Jamie Narushchen was born and raised in Minneapolis and began studying piano with his grandmother at the age of six. He studied piano performance at Johns Hopkins Peabody Conservatory, and joined SF Ballet as an accompanist shortly after moving out west. His passion for improvisation led him to take additional coursework in composition at San Francisco Conservatory of Music.
In 2013, SF Ballet named Narushchen a Lee R. Crews Endowed Pianist in addition to his position as pianist supervisor for SF Ballet School. Throughout his thirty years at SF Ballet, he has regularly provided accompaniment for the West Coast auditions held by American Ballet Theatre, The Juilliard School, Boston Ballet, and others. He also enjoys the opportunity to play for Mark Morris' and Suzanne Farrell's classes during their visits to the Bay Area.
Narushchen joined San Francisco Ballet School as an accompanist in 1987. Since then he has also taken on the roles of music teacher and pianist supervisor, organizing the schedules of about a dozen full-time and part-time pianists to play about 130 classes weekly that require live accompaniment.
What do ballet students gain from having music classes as part of their curriculum?
It’s like learning to swim; sure you can learn about different swimming strokes by observing someone in the water, but you can't learn to swim without jumping in and moving the water around you. Music is a fundamental component of dance. You can’t fully understand and appreciate the music, particularly how it relates to the steps you are dancing, without learning how to break it down and put it back together again.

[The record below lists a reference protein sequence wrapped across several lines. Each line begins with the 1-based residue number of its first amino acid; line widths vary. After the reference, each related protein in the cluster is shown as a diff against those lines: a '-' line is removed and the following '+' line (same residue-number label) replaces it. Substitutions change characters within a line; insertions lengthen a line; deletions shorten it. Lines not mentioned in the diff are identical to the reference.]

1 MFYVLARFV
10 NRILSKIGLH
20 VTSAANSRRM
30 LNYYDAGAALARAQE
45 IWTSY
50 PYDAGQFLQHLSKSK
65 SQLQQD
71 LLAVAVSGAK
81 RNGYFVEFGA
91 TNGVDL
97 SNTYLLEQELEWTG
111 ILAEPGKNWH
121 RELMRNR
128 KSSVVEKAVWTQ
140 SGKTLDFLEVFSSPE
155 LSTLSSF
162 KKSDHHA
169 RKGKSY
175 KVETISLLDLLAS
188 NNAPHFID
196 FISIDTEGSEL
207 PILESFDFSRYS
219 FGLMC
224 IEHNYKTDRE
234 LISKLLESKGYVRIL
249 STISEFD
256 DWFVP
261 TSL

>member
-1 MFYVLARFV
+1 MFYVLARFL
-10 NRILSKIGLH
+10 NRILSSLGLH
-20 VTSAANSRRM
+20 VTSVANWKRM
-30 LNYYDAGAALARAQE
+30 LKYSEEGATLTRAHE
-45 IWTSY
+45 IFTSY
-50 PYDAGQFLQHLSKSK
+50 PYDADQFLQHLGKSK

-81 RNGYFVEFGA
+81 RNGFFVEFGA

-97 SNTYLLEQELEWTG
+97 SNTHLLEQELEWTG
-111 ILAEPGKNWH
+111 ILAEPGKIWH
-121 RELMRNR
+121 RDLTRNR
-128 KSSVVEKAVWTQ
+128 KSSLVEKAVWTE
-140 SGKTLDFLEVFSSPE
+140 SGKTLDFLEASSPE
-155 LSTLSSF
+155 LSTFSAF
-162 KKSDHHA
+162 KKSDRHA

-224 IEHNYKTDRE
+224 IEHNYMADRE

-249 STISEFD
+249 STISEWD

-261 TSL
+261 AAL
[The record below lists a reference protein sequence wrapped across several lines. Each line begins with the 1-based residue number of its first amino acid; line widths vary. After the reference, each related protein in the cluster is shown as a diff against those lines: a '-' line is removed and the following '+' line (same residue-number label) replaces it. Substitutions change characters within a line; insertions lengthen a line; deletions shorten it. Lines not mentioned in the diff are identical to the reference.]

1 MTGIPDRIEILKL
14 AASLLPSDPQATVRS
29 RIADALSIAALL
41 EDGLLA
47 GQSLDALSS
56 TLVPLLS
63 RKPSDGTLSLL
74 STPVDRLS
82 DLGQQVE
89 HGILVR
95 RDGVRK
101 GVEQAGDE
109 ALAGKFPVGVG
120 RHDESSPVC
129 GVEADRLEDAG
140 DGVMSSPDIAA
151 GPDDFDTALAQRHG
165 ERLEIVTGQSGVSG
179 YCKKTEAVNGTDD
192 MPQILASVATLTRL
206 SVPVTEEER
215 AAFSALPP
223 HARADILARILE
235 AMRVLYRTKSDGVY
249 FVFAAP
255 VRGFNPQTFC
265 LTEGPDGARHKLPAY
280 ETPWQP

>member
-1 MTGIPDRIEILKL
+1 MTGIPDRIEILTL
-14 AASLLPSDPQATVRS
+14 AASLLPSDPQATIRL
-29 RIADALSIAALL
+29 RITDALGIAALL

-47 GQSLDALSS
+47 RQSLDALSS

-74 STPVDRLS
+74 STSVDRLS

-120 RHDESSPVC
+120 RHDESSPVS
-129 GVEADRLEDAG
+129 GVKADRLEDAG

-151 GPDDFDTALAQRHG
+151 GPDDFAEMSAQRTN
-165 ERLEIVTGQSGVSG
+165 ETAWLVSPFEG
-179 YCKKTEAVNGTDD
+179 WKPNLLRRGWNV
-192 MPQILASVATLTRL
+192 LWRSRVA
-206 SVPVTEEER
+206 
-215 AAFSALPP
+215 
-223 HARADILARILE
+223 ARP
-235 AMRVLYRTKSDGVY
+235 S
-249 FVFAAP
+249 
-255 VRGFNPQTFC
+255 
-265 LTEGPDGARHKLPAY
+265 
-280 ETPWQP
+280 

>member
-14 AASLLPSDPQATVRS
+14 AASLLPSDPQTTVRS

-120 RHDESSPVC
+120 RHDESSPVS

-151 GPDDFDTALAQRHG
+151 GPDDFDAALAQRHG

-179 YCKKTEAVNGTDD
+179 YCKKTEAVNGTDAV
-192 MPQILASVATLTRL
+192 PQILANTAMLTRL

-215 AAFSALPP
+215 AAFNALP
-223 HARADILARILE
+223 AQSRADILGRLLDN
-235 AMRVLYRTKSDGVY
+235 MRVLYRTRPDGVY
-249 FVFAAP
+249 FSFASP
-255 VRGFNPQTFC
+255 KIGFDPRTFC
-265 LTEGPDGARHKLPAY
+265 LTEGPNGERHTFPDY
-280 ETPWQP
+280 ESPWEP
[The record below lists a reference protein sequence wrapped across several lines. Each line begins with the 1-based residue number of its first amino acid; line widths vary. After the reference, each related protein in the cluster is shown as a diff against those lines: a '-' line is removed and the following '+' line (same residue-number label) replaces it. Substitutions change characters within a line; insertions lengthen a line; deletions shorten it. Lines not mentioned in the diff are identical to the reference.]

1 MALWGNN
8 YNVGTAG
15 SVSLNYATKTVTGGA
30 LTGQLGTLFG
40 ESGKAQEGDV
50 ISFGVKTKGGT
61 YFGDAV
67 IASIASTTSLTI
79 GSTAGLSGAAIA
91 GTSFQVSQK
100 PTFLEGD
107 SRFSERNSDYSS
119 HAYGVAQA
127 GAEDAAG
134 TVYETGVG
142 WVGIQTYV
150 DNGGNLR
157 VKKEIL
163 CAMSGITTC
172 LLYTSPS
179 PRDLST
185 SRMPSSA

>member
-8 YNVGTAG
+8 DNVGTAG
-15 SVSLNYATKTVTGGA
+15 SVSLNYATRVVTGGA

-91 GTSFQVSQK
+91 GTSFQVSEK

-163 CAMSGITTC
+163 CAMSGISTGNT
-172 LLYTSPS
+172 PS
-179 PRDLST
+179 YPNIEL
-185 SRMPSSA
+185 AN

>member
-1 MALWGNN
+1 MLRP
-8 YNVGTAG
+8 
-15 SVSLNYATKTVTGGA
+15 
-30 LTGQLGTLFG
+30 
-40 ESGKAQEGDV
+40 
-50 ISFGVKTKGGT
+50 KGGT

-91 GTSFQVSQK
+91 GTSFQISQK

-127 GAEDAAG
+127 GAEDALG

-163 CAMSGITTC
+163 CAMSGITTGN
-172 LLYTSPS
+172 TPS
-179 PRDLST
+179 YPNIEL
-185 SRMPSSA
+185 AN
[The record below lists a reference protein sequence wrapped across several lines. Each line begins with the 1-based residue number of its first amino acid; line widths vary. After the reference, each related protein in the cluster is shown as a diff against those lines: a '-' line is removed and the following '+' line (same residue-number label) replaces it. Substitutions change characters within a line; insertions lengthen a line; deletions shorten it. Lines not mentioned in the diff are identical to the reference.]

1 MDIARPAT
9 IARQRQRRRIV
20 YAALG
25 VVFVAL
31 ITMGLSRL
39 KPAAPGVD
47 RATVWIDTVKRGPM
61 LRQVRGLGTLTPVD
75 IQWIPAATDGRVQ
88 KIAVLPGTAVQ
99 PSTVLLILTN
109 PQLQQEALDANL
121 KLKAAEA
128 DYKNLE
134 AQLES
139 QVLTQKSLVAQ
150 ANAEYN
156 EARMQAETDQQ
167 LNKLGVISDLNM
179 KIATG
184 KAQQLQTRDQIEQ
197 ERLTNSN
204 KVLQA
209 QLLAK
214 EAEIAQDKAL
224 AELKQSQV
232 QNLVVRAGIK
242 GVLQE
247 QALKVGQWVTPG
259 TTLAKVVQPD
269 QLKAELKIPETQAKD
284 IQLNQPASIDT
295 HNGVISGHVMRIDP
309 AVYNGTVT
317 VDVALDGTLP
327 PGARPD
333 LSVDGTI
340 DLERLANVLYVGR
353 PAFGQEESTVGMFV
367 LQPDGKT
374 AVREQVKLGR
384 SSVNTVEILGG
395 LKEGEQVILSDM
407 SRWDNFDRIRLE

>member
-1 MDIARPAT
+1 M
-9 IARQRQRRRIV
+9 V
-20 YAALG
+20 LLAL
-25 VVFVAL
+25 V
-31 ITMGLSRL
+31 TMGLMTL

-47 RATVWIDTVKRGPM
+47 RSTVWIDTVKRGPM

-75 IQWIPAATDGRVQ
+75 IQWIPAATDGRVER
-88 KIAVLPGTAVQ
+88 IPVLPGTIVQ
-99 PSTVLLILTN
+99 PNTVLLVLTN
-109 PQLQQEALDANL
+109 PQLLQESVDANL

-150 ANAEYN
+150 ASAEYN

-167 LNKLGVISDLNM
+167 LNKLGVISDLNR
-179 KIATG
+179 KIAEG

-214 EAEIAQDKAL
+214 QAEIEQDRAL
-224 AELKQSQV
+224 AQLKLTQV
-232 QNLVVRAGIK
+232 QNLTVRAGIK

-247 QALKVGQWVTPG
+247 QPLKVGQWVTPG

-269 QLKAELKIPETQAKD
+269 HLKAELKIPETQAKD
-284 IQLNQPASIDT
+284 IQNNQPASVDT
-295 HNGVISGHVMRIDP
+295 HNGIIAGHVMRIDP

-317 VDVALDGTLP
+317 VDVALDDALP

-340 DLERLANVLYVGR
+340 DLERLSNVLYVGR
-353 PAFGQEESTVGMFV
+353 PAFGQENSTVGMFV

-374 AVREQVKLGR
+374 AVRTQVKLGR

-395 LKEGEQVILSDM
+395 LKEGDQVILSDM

What is your goal for the students in music class?
The goal of the class is to ensure students have a relationship with music; to just listen to the music is not enough. Before the end of the first semester, students will be able to articulate what they hear and also learn simple composition techniques to create their own music.
How is a music class at SF Ballet School different from a music class that a student might take at their academic school or in instrumental music lessons?
The students must learn the basics--terminology, rhythm, meter, harmony, tempo, but it is all rooted in and related to the music that they will hear in ballet class and at the Opera House during SF Ballet’s Repertory Season. One activity students participate in is active dictation: two students play different rhythms simultaneously on the piano and the other students must decipher and write down what they hear. It helps them learn to understand what they hear. In addition to this, they write their own harmonic and melodic phrases for ballet class exercises for barre and center. One of the culminating projects is to watch a ballet, identify the meter, rhythmic motifs, and how they relate to the choreography.
How have you seen the students change their approach to dancing once they’ve experienced music classes?
Ultimately I've seen that the students have become better listeners. There is such an expansive range of music being used in ballets now, so a solid understanding of basic music concepts is imperative. Because the classes involve SF Ballet’s repertory program music, the students have a familiarity with the music when they see the performances, which builds confidence. They are more involved in the experience.